ORLANDO, FL – In 1984, a young Tom Murray quit a construction job paying $3.50 an hour and went to work for an auto dealership.

At first, being a car salesman almost made him yearn for the relatively happy days of lugging around heavy objects in a hard-hat zone.

“I witnessed two fights in the service department,” Murray says. “Then there was a fist fight between two salesmen trying to grab the door handle of a customer’s car as he pulled up to the dealership. He hadn’t even got out of his car yet.”

Murray recalls his first customer, a farmer missing three teeth, who was trading in an old Ford F-150 pickup truck. They got along well, going back and forth doing the deal. Then the sales manager aimed the man toward the finance and insurance office. There, he endured nearly two hours of product presentations.

“When he came out, he looked completely different,” Murray recalls. “I wanted to show him the features and benefits of his new vehicle, but he said, ‘Son, give me my keys and don’t make me ask you again.’”

The car business has changed in the last 25 years, becoming more friendly for customers and less combative among staffers.

That has been evolutionary. But something of a revolution now is occurring in auto retailing spurred by recent traumas, such as the recession, credit crisis and automotive-sales slowdown.

“The industry is changing at a pace I’ve never seen before,” says Murray, now president and chief operating officer of Resource Automotive, a training, consulting and F&I services firm for dealerships.

To get dealers and lenders through with a minimum of scar tissue, he proposes a “call to arms” at an F&I Management and Technology conference here. “As the basketball coach, Pat Reilly, said, ‘Be an active participant in your own rescue.’”

For lenders, that means “focusing on quality over quantity, focusing not just on you but on the dealers on whose success we depend,” Murray says.

For dealers, he says, it means the further jettisoning of old ways in favor of better practices, such as reducing used-car inventory turns from 60 days to 30. That’s done by pricing vehicles competitively, systematically tracking what models sell best and stocking accordingly.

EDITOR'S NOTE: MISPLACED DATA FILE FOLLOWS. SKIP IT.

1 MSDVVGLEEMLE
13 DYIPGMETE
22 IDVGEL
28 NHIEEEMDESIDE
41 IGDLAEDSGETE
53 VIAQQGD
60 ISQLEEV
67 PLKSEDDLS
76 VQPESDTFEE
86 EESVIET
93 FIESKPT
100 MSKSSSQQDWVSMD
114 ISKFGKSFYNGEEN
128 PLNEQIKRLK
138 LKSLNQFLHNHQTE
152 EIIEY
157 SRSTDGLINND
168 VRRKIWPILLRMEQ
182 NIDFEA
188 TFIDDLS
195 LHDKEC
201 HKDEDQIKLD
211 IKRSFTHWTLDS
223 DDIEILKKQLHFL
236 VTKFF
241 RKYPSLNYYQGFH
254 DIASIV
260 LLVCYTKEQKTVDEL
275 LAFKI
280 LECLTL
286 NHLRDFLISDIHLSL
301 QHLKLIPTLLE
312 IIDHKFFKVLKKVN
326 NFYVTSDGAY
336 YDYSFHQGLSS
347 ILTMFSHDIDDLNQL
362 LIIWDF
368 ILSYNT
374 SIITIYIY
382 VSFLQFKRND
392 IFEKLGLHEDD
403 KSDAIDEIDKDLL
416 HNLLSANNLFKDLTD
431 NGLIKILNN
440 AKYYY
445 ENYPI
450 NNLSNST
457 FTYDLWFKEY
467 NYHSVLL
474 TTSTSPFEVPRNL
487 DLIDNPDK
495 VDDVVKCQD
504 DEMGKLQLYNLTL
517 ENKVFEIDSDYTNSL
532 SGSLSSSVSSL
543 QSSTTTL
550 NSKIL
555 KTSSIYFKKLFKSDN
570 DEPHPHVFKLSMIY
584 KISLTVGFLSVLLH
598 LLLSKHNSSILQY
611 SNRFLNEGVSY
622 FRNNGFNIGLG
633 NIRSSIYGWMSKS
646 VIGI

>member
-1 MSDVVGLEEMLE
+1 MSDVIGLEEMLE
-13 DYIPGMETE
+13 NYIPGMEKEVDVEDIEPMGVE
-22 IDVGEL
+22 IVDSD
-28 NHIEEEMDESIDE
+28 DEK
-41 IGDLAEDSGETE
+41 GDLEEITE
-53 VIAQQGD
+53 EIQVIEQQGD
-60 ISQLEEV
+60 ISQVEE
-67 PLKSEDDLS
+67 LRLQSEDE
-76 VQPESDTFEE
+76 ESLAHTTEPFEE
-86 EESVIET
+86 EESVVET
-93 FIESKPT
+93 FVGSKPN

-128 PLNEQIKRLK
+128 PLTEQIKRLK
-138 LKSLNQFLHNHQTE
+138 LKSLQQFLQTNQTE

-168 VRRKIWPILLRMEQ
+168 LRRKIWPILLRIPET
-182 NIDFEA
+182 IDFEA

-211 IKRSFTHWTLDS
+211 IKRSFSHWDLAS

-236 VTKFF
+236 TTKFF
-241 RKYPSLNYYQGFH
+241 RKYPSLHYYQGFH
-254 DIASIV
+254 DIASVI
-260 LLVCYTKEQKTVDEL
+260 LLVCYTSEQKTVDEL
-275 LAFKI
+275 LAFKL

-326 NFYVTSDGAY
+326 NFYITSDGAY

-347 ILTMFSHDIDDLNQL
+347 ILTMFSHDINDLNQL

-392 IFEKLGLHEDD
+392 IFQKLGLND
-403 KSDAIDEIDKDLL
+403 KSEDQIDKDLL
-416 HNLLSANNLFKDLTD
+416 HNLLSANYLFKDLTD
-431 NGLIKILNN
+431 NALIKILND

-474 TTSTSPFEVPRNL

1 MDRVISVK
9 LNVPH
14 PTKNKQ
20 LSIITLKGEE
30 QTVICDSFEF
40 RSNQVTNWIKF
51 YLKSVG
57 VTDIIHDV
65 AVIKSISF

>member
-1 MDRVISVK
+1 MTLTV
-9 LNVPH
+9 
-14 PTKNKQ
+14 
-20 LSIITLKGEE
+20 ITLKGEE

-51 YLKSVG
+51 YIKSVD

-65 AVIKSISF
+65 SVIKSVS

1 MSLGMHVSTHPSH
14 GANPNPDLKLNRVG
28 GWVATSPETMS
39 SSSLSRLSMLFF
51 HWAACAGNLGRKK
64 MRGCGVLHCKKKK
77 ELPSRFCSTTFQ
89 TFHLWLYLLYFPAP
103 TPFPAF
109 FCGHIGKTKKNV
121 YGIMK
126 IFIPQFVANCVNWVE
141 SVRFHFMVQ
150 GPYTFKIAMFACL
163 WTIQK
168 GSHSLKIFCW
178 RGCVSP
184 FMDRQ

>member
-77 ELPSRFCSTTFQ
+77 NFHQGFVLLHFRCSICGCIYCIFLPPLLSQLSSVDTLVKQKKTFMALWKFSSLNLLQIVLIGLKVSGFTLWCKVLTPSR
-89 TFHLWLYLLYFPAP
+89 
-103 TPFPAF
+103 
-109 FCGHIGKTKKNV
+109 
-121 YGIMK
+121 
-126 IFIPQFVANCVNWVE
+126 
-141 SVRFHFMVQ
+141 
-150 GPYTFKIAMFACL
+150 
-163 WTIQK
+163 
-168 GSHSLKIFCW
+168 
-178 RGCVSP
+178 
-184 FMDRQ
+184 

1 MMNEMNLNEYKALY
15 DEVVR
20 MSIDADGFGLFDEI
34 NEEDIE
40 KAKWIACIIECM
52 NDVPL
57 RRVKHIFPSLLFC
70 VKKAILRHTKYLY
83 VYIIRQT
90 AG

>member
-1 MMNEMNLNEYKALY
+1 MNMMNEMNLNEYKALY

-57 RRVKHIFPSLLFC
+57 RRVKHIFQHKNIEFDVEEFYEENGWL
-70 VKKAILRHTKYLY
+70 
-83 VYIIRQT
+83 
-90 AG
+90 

“You don’t need to be an inventory guru, but you need to understand that part of the business,” Murray says, adding that it will not only help the sales department but also boost F&I profits.

“What does inventory have to do with F&I?” he says. “Everything. You can’t offer F&I products on cars you don’t sell.”

The F&I department has become a primary profit center for dealerships. Two years ago, it contributed on average 31% of store profits; today, that’s nearly 53%, Murray says.

But he worries that F&I staffers, trained in sales effectiveness and proper techniques, might regress. That’s because dealerships, in an effort to reduce costs, are cutting back on training.

“There has been a 67% drop in training,” Murray says. “A golf instructor once told me 90% of his students, left to their own devices, go back to their old habits in 30 days.”

He worries dealerships are losing too much service-department business to independent repair shops.

“Customer retention is woeful, because there is a perception that service work at a dealership costs too much and takes too long,” Murray says. “It is a $10 billion a year industry. What dealerships don’t get of that, places like Jiffy Lube do.”

Dealerships need to provide products and opportunities that pull customers in and keep them, not push them away, he says. “One study says six of 10 people who bought a vehicle never stepped foot in the dealership again.”

As experts such as Murray call for dealers to recalibrate, one dealership group started doing just that when it sensed the economic weather was turning bad.

“We are in a situation now where we really are strategic and keep an eye on metrics,” says Richard Ackman, variable-operations manager for Germain Motor Co., a 15-franchise, 21-store, 5-city operation based in Columbus, OH.

“In 13 months, we went from almost no planning to planning and forecasting,” he tells Ward’s. “We teach managers to use those tools to make decisions. It’s hard to change to that from just getting up every day and doing deals.

“But when you look further out – when you take the numbers and put together an action plan and then wrap measurements around it – you get results, even in a down economy.”